As discussed above, the venom from which the present composition is produced must be a neurotoxic venom. However, it has been additionally discovered that a portion of the neurotoxic venom must be a broad central nervous system cell penetration venom, such as obtained from the genus Bungarus. The remainder of the neurotoxic venom may suitably be a more specific central nervous system cell penetration venom such as obtained from the genus Naja, such as Naja naja, Naja haja, Naja flava, Naja llalmah and Naja tripudians, although, as noted above, certain neurotoxic species of the genus Crotalus, such as Crotalus terrificus rerrlficus, may be used in this regard. The genus Bungarus is illustrated, especially by Bungarus nullticincrm' and fasciatus. The venom of the genus Bungarus has been found to broadly penetrate the cells of the central nervous system and, therefore, a composition made therefrom can be active toward nerve cells that are essentially unaffected by compositions made from other neurotoxic venoms, even other neurotoxic venoms of snakes from the same family.

In this latter regard, it has been discovered that cobra venom is. a somewhat selective neurotoxin and while a composition made therefrom will protect some cells, especially motor cells, from viral involvement, other cells will not be so effectively protected and viral or other caused diseases can proceed, although at a much reduced rate and involvement. The beneficial effects of cobra venom derived compositions have been described by the present inventor. See for example, Sanders et al: Antipoliomyelitis Action of Certain Toxoids, Acta Neuroveg. Springer Verlag in Wien (Based on data presented at the Sixth Symposium of Vegetative Neurology, Strasbourg, France, September 29, 1955); Sanders M, et al: Neurotoxoid Interference With Two Human Strains of Poliomyelitis in Rhesus Monkeys, Ann. NY Acad. Sci 58: 112, 1953; Sanders M: Naja flava Neurotoxoid Interference Late In Experimental Poliomyelitis, J Path Bact 68: 1267-1271, 1954; Sanders M, et al: The Role of Naja flara Toxoid and Toxin in Experimental Poliomyelitis, Acta Neurovegitativa 8: 362-371, 1954; Sanders M, et al: Neurotoxoid Interference in Macac'us rhesus Infected Intramus-cularly with Poliovirus, Science 127: 594-596, 1958; Sanders M, et al.: Neurotoxoid Interference Principle In Pseudorabies Infection, In Vivo, Inactivation of Aujeszky virus, Proc. 7th Inter Cong Microbiol. p.293, 1958; and Sanders M: Deceleration of Degeneration of Amyotrophic Lateral Sclerosis in Eight Cases. Proc. Pan Am Med Cong. 1960. All of the foregoing references are incorporated herein by reference and all information therein is relied upon for disclosure in this specification. Also see Clark, W. B: Supplementary Treatment of Herpes Simplex lnfections of the Cornea by Neurotropic Toxoids, Preliminary Report, Concilium Ophthalmologicum Acta, XVIII Congress, Brussels, 1958 and Clark, W. B.: The Use of Sanders Neurotoxoid l (Modified Snake Venom) in the Treatment of Recurrent Herpes Simplex of the Cornea: Progress Report, Southern Medical Journal Vol. 55. No. 9. p 947-951, September 1962, both of which are incorporated herein by reference. The modified neurotoxins of the cobra venom provided substantial benefit but were not capable of completely halting the advancement of many neurological diseases. Further, the modified neurotoxins prepared from the cobra venom, alone, could not be completely detoxified since the potency and desired effect were thereby lost. Thus, the bioassay could never show complete detoxification and there is, of course, a risk in administration ofa poisonous snake venom which has not been fully detoxified. Also, in those modified neurotoxins, the entire detoxified solution was administered and certain components thereof produced undesired side effects in terms of toxicity, other than that of the venom.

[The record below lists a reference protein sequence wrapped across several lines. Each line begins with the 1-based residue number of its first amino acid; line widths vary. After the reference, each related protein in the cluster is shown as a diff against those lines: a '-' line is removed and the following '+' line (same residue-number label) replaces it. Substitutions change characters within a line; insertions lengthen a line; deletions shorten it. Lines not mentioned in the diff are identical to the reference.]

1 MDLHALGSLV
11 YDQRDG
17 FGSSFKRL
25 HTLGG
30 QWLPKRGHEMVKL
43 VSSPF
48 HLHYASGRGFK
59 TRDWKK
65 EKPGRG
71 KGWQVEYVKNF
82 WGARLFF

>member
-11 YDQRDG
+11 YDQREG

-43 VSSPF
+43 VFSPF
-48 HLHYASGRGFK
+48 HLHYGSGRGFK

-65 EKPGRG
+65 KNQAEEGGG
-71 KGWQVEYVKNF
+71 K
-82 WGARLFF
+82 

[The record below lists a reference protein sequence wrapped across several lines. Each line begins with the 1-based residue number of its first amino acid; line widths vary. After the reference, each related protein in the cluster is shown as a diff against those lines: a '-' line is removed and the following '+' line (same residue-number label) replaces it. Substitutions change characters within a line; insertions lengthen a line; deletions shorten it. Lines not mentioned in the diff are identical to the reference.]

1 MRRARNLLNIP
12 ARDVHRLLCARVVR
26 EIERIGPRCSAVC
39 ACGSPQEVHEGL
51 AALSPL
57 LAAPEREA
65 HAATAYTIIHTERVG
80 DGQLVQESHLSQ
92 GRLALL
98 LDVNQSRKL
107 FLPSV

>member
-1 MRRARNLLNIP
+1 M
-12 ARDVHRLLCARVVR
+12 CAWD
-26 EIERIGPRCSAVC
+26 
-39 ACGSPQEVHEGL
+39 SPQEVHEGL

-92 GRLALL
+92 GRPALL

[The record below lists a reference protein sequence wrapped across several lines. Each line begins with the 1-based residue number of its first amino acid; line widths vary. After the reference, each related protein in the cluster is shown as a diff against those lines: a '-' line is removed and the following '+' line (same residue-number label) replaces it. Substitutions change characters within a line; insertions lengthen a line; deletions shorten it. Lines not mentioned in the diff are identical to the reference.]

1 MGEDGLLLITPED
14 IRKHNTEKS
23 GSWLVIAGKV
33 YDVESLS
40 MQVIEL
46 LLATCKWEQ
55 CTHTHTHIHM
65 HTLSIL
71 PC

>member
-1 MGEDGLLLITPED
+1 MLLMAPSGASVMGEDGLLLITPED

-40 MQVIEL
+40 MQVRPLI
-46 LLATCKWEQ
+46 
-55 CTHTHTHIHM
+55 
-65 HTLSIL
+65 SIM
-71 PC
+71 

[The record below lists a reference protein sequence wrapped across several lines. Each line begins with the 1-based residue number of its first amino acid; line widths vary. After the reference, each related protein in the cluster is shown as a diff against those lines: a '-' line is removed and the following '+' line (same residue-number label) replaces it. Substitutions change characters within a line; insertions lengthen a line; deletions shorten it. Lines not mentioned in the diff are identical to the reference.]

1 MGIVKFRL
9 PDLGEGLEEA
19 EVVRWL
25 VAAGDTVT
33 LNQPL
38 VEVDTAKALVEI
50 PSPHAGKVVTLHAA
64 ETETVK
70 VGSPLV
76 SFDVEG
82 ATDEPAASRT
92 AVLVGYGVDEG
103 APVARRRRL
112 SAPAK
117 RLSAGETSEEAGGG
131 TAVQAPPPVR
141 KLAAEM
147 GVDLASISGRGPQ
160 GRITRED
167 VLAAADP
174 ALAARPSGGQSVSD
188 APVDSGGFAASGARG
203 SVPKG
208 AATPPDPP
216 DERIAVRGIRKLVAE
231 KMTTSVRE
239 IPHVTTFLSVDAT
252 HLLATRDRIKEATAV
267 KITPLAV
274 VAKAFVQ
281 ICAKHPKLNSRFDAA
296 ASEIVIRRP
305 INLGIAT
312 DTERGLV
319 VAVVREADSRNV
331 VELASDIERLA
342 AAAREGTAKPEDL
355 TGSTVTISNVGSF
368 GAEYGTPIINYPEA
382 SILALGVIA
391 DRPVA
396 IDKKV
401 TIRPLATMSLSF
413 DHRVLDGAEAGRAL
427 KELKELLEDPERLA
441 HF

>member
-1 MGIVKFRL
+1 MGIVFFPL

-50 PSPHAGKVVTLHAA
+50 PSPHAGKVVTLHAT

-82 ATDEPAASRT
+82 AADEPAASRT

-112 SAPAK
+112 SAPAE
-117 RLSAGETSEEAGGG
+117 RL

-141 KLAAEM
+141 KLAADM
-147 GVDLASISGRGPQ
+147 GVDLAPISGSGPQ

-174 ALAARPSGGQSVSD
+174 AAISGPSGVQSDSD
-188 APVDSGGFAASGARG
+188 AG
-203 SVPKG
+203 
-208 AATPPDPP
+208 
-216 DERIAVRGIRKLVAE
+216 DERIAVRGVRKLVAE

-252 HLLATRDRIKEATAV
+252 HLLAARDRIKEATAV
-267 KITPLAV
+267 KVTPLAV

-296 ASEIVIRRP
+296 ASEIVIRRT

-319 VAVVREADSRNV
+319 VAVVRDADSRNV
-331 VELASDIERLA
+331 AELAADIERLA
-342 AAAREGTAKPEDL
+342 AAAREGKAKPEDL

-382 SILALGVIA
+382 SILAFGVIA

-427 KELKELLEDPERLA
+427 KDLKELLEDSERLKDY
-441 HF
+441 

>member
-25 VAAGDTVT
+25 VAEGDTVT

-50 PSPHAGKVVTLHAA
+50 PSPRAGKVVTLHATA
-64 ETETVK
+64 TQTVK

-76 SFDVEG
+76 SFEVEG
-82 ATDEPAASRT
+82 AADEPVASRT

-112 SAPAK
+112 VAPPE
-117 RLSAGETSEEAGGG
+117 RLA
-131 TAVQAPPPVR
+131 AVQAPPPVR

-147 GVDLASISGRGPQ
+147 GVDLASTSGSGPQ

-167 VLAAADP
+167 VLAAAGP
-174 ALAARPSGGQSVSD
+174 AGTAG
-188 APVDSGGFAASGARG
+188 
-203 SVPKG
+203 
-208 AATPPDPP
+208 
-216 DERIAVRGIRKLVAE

As mentioned above, the present composition must be prepared from venom which is at least in part derived from a broad penetration venom, i.e., from the genus Bungarus. While Bungarus venom is similar to Naja venom, the venoms differ with regard to the intensity of the physiological effect and with regard to the time required for the physiological effect. The Naja venom acts more intensely and quickly. On the other hand, Bungarus venom is not so selective as cobra venom and is active toward a wider range of nerve cells. Accordingly, the combination of Bungarus venom and Naja venom gives superior results as opposed to Naja venom alone or Bungarus venom alone, although Bungarus venom alone can be effectively used, as opposed to Naja venom alone, as discussed above.

While the ratio of Naja venom to Bungarus venom is not narrowly critical and indeed all Bungarus venom could be used, it is preferred that the ratio of Naja venom to Bungarus venom be between about 400:1 to 8:1, especially from about to 40:1, on a weight basis.

The invention will be illustrated by way of the following examples but the invention is not limited thereto but is fully applicable to the foregoing disclosure.

EXAMPLE 1 The following example will illustrate the neurotropic character of neurotoxic snake venoms which are detoxified by a modified Boquet procedure.

Type I (Brunhilde) and type II (Lansing) poliomyelitis viruses were used for this example. The Brunhilde virus was stored at 30C as a 1:5 emulsion in 20% rabbit serum, in non-pyrogenic distilled water. The emulsion was derived from pooled cervical and lumbar spinal cord enlargements of intracerebrally infected rhesus monkeys showing initial signs of paralysis. The Lansing type virus was also stored at 30C as 20% mouse brain pools. Mouse intracerebral LD 0s varied between 10*- and 10 MUCHCUS rhesus and CFW mice were used as the experimental hosts. All virus injections were via intracerebral or intrathalamic routes. In monkeys. the test virus was Type I (Brunhilde). The cerebral technique was carried out by injecting dilutions of virus pools into the parietal or frontal brain areas of the monkey.